Will AI enable architects to be more human at work?
Artificial Intelligence has revolutionised sectors such as finance, healthcare, marketing, and information technology. Yet a question remains as to how it will affect the architecture and construction industry. Will AI aid architects to spend more time designing or will it eliminate the designer as middleman?
A Paradoxical Stairway. Image by André Goyvaerts, generated using Midjourney
When we consider the use of AI and its ability to utilise deep learning to produce work at such a fast pace with limited cost concerns, it could potentially be an efficient way for government bodies to procure buildings without the requirement of an architect as an intermediator.
During his 2015 TED talk “What happens when our computers get smarter than we are?”, Swedish philosopher Nick Bostrom claimed that machine intelligence will be the last invention that humanity will ever need to make . Artificial Intelligence (AI) has vastly revolutionised industries such as finance, healthcare, marketing, and information technology . But how has it affected the architecture and construction industry? Will it play a role in aiding architects to spend more time designing or will it eliminate the designer as middleman?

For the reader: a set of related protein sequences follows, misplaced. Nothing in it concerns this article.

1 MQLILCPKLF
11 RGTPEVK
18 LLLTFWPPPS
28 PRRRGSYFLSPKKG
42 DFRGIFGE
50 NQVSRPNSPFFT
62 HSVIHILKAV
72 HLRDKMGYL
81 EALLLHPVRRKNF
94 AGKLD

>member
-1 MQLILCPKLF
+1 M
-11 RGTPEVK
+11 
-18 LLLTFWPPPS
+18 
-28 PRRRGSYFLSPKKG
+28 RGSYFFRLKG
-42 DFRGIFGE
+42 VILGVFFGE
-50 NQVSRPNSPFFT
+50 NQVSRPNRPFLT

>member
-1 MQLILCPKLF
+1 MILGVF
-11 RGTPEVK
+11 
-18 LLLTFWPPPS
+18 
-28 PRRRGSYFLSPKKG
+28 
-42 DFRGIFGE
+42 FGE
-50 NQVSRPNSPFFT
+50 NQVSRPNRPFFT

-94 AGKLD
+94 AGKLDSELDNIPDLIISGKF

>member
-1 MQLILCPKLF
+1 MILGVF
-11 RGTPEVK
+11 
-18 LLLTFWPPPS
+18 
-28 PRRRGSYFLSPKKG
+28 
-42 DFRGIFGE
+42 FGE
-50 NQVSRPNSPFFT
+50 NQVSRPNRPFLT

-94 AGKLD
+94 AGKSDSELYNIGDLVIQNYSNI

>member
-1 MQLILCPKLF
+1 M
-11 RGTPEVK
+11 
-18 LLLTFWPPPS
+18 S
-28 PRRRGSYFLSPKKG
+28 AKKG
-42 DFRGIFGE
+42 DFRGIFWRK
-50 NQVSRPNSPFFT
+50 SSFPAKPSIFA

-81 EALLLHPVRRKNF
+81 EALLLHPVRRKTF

Upon the release of text-to-image software such as DALL-E in 2021 and Midjourney in 2022, the potential for AI to impact the creative industry has become a reality. This has brought both fear and curiosity to the forefront for architects. So far, text-to-image software has caused significant controversy within the field of art due to a potential loss of client base for artists. With a text prompt, any user can generate artwork within seconds, though many have debated whether the work could ever be considered “art”. Additionally, the use of an artist’s name within a text prompt to generate images in their style has caused subsequent issues of copyright infringement . On the other hand, it has been argued that the general use of text-to-image software to augment existing practices has enabled artists to speed up the process of producing concept work and enabled designers to communicate with their clients in understanding their ambitions . The creation of images in this way for architectural purposes could be beneficial for the architect during the early stages of design. However, use of text-to-image software would not be considered useful by many past these stages due to the inability to translate these AI-generated images into detailed construction drawings. As with concept sketches in a notebook, the architect must still use their knowledge to produce the final project outcome .